ESA title
Science & Exploration

Darwin factsheet

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ESA / Science & Exploration / Space Science

Finding Earth-like planets

Status: Study ended in 2007, no further activities planned.

Name The Darwin mission is named after British naturalist Charles Darwin who wrote the ground-breaking book The Origin of Species. Like its namesake, the Darwin mission is looking for the origins of life.

Description A constellation of four or five spacecraft, Darwin proposed to look for Earth-like planets and analyse their atmospheres for chemical signatures of life. One spacecraft would have acted as a central communications hub. The other three would have functioned as light collectors, redirecting light beams to the central hub.

The constellation was also intended to carry out high-resolution imaging using aperture synthesis, to provide pictures of celestial objects with unprecedented detail.

Launch The mission was proposed to be launched by two Soyuz-Fregat launches, likely from Kourou.

Journey Instead of orbiting Earth, Darwin was proposed to be placed far away, beyond the Moon. At a distance of 1.5 million km from Earth, in a direction opposite to that of the Sun, Darwin would have operated from the second Lagrange Point, L2.

Notes Looking for planets that orbit stars outside the Solar System, or extrasolar planets, is very hard. Even for nearby stars, it is like trying to see the feeble light from a candle next to a lighthouse 1000 km away.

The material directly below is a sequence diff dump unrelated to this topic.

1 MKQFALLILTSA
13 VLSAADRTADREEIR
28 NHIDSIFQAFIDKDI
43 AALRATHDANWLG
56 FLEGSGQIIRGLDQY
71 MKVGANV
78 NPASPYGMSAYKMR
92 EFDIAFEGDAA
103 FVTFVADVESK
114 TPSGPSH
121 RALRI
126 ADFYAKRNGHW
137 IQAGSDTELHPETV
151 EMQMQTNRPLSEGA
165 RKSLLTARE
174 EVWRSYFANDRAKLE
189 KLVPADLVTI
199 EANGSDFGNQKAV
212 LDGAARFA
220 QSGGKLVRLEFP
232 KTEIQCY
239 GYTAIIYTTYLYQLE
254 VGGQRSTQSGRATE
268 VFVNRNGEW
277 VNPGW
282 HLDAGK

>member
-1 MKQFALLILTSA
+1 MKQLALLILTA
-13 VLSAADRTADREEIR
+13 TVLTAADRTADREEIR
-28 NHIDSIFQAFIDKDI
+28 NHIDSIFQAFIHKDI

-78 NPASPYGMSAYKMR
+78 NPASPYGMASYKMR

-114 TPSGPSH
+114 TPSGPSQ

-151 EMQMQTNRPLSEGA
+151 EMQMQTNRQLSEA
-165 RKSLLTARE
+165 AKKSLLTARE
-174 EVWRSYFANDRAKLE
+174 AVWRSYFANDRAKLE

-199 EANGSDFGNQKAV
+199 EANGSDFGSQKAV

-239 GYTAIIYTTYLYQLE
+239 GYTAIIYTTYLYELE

At optical wavelengths, a star outshines an Earth-like planet by a thousand million to one. Partly to overcome this difficulty, Darwin proposed to conduct observations in the mid-infrared. At these wavelengths the star-planet contrast drops to a million to one, making detection a little easier.

Another key reason for observing in the infrared is because life on Earth leaves some of its marks at these wavelengths. Gases emitted by planets and animals and other markers such as water, leave their fingerprints by absorbing certain wavelengths of infrared light. Darwin proposed to look for these fingerprints.

To meet its objective and to go one step beyond JWST, Darwin proposed to provide images with 10 - 100 times greater detail than can be achieved now.

Darwin was also proposing to provide detailed images of other objects, such as active galactic nuclei.

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